AMD's 7th Generation A-Series Processors Focus On Desktop PCs

By Victor Thomson , Sep 07, 2016 03:00 AM EDT

AMD's all-new AM4 desktop platform pairs with the seventh generation A-series processors such as Bristol Ridge to build PCs that enhance immersive gaming experiences and increase productivity. Designs from top PC brands such as Lenovo and HP prove that the AM4 platform is also ready for upcoming Summit Ridge CPUs.

AMD's Seventh Generation A-Series Processors

‚ÄčOn a press release, AMD announced that the first OEM manufacturers have launched desktop systems featuring the seventh generation AMD A-Series processors. Desktop PCs powered by AMD's APUs are now shipping, paired with the new AMD AM4 platform supporting next-gen I/O and standards and DDR4 memory.

The first designs have already came on the market, initially from Lenovo and HP. Soon, other desktop PC designs based on AMD's AM4 platform and seventh generation A-series processors will follow from various global OEM manufacturers.

Among the advantages of AMD's A-series processors are the delivery of high-speed processing, enhanced HD and UHD streaming capabilities, smooth eSports gaming and the highest memory bandwidth to date for any AMD desktop platform. The processors provide support for NVMe solid-state drives and USB 3.1.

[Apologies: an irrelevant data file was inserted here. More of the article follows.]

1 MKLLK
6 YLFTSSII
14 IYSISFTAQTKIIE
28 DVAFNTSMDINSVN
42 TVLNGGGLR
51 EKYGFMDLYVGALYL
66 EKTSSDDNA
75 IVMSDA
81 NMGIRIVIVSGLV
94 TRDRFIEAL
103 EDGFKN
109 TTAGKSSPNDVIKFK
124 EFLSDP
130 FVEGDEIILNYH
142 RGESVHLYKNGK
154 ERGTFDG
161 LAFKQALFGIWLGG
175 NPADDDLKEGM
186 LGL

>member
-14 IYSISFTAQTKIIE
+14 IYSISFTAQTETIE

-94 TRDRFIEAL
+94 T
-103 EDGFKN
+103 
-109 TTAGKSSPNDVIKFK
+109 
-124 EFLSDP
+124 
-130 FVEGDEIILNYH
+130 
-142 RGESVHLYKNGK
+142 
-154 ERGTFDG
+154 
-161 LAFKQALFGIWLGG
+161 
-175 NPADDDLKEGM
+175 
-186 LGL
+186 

AMD has achieved an important success with the consumer release of these new Lenovo and HP desktop PC designs. They come with benefits that are sought after by today's consumers, such better streaming video and eSports gaming experiences and a major increase in productivity performance.

According to Engadget, the new processors launched by Advanced Micro Devices show that, while company's rival Intel is busy redesigning its laptop processors, AMD is focusing more on the desktop side of personal computing. The seventh generation A-series processors for desktop PCs are based around four Excavator cores.

The A-series APUs deliver a lot of performance per watt. For instance, AMD 35- and 65-watt processors deliver the same kind of speed previously consuming over 90 watts. In a general computing benchmark such as PCMark, AMD's A12-9800 is about as fast as Intel's Core i5-6500, but around twice as fast in graphics performed on 3DMark benchmark.

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